Jenna grabbed her umbrella, checked her flashlight, and stepped out of her car. Rain pitter-pattered on the black vinyl dome above her as she dodged puddles the size of ponds. Old wooden steps creaked beneath her as she strode ever closer toward the mansion’s looming mass of rotting wood and broken windows. On the threshold of the enormous house, a cold presence froze the warm, mid-summer rain. A voice, too close for comfort, whispered in her ear.

“Happy birthday, my dear Jenna,” it said, a note of playful teasing in its tone.

Jenna yelped in surprise and spun around to face her stalker, ready to unleash a furious barrage of insults. But when she turned and saw who it was, she didn’t bother. She should have known. Theodore Roosevelt, 26th President of the United States stood before her.

“Ugh. Theodore…” Jenna sighed and put a palm to her forehead. “What are you doing here?”

“It’s your birthday! I wanted to accompany you on one of your adventures!” The presidential ghost giggled and smiled with boyish earnestness.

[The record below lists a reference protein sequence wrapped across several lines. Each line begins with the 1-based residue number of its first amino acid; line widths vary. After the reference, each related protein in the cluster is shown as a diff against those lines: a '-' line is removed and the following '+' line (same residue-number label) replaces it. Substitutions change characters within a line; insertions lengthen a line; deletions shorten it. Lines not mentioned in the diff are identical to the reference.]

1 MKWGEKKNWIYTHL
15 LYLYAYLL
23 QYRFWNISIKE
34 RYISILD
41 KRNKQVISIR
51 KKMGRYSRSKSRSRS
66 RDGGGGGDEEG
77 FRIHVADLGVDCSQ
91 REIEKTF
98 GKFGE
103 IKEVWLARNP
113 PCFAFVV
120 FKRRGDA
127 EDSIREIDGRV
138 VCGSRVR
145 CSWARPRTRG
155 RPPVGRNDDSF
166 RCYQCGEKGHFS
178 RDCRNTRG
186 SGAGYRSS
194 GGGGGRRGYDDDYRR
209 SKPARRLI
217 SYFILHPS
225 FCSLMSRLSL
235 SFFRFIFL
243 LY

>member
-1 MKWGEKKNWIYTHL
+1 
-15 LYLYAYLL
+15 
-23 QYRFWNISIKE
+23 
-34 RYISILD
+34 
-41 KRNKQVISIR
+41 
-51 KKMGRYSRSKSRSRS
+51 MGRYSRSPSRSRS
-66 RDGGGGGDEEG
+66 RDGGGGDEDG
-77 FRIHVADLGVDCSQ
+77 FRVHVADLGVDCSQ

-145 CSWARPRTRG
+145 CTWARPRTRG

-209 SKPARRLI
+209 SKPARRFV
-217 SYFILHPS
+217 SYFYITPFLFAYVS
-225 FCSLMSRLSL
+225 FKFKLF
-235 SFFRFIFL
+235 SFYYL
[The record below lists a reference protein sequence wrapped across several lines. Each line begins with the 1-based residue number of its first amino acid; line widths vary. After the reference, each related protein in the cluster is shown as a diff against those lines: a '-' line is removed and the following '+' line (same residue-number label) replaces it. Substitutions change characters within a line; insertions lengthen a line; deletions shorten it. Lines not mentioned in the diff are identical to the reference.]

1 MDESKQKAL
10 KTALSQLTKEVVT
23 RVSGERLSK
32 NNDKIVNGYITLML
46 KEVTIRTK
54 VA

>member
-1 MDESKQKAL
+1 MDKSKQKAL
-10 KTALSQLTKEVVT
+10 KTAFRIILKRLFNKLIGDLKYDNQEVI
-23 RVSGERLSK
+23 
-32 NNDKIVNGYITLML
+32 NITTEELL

“I thought I told you after our last adventure—“

“I know, I know. But listen…”

“I don’t want to hear it! You made a mess of things last time. Why don’t you just move on already?” Jenna folded her arms and flipped her hand toward him, as if dismissing an ill-behaved pet.

“I love this country too much to move on,” Theodore proclaimed. He folded his arms in defiance and stood proud and handsome, the spitting image of a textbook illustration of the man.

“Ugh,” Jenna moaned. Looking at the long-dead Nobel Peace Prize winner, she couldn’t help but feel sorry for the man she’d so long admired. Her frustration evaporated and she relented. “Fine. You can stay. But only if you do exactly as I say.”